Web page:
• 41. • Chemoautotrophs need only CO2 as a carbon source, but they obtain energy by oxidizing inorganic substances, rather than light. • These substances include hydrogen sulfide (H2S), ammonia (NH3), and ferrous ions (Fe2+) among others. • This nutritional mode is unique to prokaryotes. Copyright © 2002 Pearson Education, Inc., publishing as Benjamin Cummings
  • 42. • Photoheterotrophs use light to generate ATP but obtain their carbon in organic form. • This mode is restricted to prokaryotes. • Chemoheterotrophs must consume organic molecules for both energy and carbon. • This nutritional mode is found widely in prokaryotes, protists, fungi, animals, and even some parasitic plants. Copyright © 2002 Pearson Education, Inc., publishing as Benjamin Cummings
  • 43. Copyright © 2002 Pearson Education, Inc., publishing as Benjamin Cummings
  • 44. • The majority of known prokaryotes are chemoheterotrophs. • These include saprobes, decomposers that absorb nutrients from dead organisms, and parasites, which absorb nutrients from the body fluids of living hosts. • Some of these organisms (such as Lactobacillus) have very exacting nutritional requirements, while others (E. coli) are less specific in their requirements. • With such a diversity of chemoheterotrophs, almost any organic molecule, including petroleum, can serve as food for at least some species. • Those few classes or syntheticorganic compounds that cannot be broken down by bacteria are said to be nonbiodegradable. Copyright © 2002 Pearson Education, Inc., publishing as Benjamin Cummings
  • 45. • Accessing nitrogen, an essential component of proteins and nucleic acids, is another facet of nutritional diversity among prokaryotes. • Eukaryotes are limited in the forms of nitrogen that they can use. • In contrast, diverse prokaryotes can metabolize most nitrogenous compounds. Copyright © 2002 Pearson Education, Inc., publishing as Benjamin Cummings
  • 46. • Prokaryotes are responsible for the key steps in the cycling of nitrogen through ecosystems. • Some chemoautotrophic bacteria convert ammonium (NH4 +) to nitrite (NO2 -). • Others “denitrify” nitrite or nitrate (NO3 -) to N2, returning N2 gas to the atmosphere. • A diverse group of prokaryotes, including cyanobacteria, can use atmospheric N2 directly. • During nitrogen fixation, they convert N2 to NH4 +, making atmospheric nitrogen available to other organisms for incorporation into organic molecules. Copyright © 2002 Pearson Education, Inc., publishing as Benjamin Cummings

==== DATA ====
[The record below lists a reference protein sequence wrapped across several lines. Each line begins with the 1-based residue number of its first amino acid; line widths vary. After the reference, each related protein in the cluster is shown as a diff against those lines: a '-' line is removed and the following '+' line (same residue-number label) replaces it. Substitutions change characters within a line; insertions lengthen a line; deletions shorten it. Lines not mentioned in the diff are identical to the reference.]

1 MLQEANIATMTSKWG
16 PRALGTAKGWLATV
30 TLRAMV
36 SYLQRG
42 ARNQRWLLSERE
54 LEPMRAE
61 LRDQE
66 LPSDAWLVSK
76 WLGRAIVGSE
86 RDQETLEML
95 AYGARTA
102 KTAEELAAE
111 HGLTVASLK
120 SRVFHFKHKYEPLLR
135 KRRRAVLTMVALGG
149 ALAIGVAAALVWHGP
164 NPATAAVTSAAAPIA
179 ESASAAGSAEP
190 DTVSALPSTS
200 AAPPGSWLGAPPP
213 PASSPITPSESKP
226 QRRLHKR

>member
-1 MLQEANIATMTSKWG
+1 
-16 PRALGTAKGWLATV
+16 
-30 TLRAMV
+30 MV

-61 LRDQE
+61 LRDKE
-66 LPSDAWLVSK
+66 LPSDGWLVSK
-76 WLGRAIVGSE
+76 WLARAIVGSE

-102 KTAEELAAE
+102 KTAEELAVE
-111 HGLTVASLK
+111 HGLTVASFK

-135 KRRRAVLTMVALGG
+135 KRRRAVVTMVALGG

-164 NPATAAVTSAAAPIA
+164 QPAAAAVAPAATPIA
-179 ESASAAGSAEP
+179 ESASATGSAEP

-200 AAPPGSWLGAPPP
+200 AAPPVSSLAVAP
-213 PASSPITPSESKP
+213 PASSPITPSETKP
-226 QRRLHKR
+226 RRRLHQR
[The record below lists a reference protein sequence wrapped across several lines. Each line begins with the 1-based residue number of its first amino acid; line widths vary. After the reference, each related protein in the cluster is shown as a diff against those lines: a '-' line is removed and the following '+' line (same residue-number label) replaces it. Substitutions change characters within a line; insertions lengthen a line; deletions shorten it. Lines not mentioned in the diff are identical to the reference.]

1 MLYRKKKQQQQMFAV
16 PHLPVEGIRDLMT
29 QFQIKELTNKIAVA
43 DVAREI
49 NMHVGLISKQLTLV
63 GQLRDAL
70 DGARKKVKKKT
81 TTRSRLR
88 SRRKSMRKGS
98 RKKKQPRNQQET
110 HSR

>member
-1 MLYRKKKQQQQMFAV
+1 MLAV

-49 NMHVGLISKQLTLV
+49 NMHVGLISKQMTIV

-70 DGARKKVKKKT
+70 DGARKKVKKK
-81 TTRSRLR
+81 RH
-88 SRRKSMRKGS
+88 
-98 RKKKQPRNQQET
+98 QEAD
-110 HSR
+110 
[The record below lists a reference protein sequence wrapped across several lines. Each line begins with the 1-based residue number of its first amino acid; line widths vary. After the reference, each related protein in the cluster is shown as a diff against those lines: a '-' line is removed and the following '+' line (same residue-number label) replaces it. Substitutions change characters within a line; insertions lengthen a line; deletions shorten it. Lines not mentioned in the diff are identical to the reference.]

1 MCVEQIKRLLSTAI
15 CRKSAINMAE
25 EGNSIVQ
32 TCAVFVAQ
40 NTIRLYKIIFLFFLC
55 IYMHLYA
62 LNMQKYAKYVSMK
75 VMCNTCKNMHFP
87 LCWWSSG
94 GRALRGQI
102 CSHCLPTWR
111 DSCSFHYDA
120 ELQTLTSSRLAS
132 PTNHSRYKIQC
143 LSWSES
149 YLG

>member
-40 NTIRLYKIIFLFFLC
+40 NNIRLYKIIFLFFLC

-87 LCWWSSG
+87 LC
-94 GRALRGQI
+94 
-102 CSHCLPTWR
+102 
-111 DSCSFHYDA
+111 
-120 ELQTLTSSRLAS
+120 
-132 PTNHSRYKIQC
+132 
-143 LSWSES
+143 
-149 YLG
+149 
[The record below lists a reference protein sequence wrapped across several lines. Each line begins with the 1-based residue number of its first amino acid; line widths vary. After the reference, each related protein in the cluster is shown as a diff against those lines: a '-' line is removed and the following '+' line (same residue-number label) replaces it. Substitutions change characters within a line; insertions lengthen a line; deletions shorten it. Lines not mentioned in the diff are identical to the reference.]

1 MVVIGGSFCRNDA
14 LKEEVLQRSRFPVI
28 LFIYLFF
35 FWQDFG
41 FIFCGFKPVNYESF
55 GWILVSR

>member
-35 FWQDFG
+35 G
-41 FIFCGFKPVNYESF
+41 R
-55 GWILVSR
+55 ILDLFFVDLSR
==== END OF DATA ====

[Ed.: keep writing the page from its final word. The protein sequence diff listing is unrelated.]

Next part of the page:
• 47. • Nitrogen fixing cyanobacteria are the most self- sufficient of all organisms. • They require only light energy, CO2, N2, water and some minerals to grow. Copyright © 2002 Pearson Education, Inc., publishing as Benjamin Cummings Fig. 27.11
  • 48. • The presence of oxygen has a positive impact on the growth of some prokaryotes and a negative impact on the growth of others. • Obligate aerobes require O2 for cellular respiration. • Facultative anerobes will use O2 if present but can also grow by fermentation in an anaerobic environment. • Obligate anaerobes are poisoned by O2 and use either fermentation or anaerobic respiration. • In anaerobic respiration, inorganic molecules other than O2 accept electrons from electron transport chains. Copyright © 2002 Pearson Education, Inc., publishing as Benjamin Cummings
  • 49. • Early prokaryotes were faced with constantly changing physical and biological environments. • All of the major metabolic capabilities of prokaryotes, including photosynthesis, probably evolved early, in the first billion years of life. • It seems reasonabe that the very first prokaryotes were heterotrophs that obtained their energy and carbon molecules from the pool of organic molecules in the “primordial soup” of early Earth. 2. Photosynthesis evolved early in prokaryotic life Copyright © 2002 Pearson Education, Inc., publishing as Benjamin Cummings
  • 50. • Glycolysis, which can extract energy from organic fuels to generate ATP in anaerobic environments, was probably one of the first metabolic pathways. • Presumably, heterotrophs depleted the supply of organic molecules in the environment. • Natural selection would have favored any prokaryote that could harness the energy of sunlight to drive the synthesis of ATP and generate reducing power to synthesize organic compounds from CO2. Copyright © 2002 Pearson Education, Inc., publishing as Benjamin Cummings
  • 51. • Photosynthetic groups are scattered among diverse branches of prokaryote phylogeny. Copyright © 2002 Pearson Education, Inc., publishing as Benjamin Cummings QuickTime™ and a GIF decompressor are needed to see this picture. Fig. 27.12
  • 52. • While it is possible that photosynthesis evolved several times independently, this seems unlikely because of the complex molecular machinery required. • The most reasonable or parsimonious hypothesis, is that photosynthesis evolved just once. • Heterotrophic groups represent a loss of photosynthetic ability during evolution. • Although the very first organisms may have been heterotrophs from which autotrophs evolved, the diversity of heterotrophs we observe today probably descended secondarily from photosynthetic ancestors. Copyright © 2002 Pearson Education, Inc., publishing as Benjamin Cummings
  • 53. • The early evolution of cyanobacteria is also consistent with an early origin of photosynthesis. • Cyanobacteria are the only autotrophic prokaryotes that release O2 by splitting water during the light reaction. • Geological evidence for the accumulation of atmospheric O2 at least 2.7 billion years ago suggests that cyanobacteria were already important by this time. • Fossils from stromatolites that look like modern cyanobacteria are as old as 3.5 billion years. Copyright © 2002 Pearson Education, Inc., publishing as Benjamin Cummings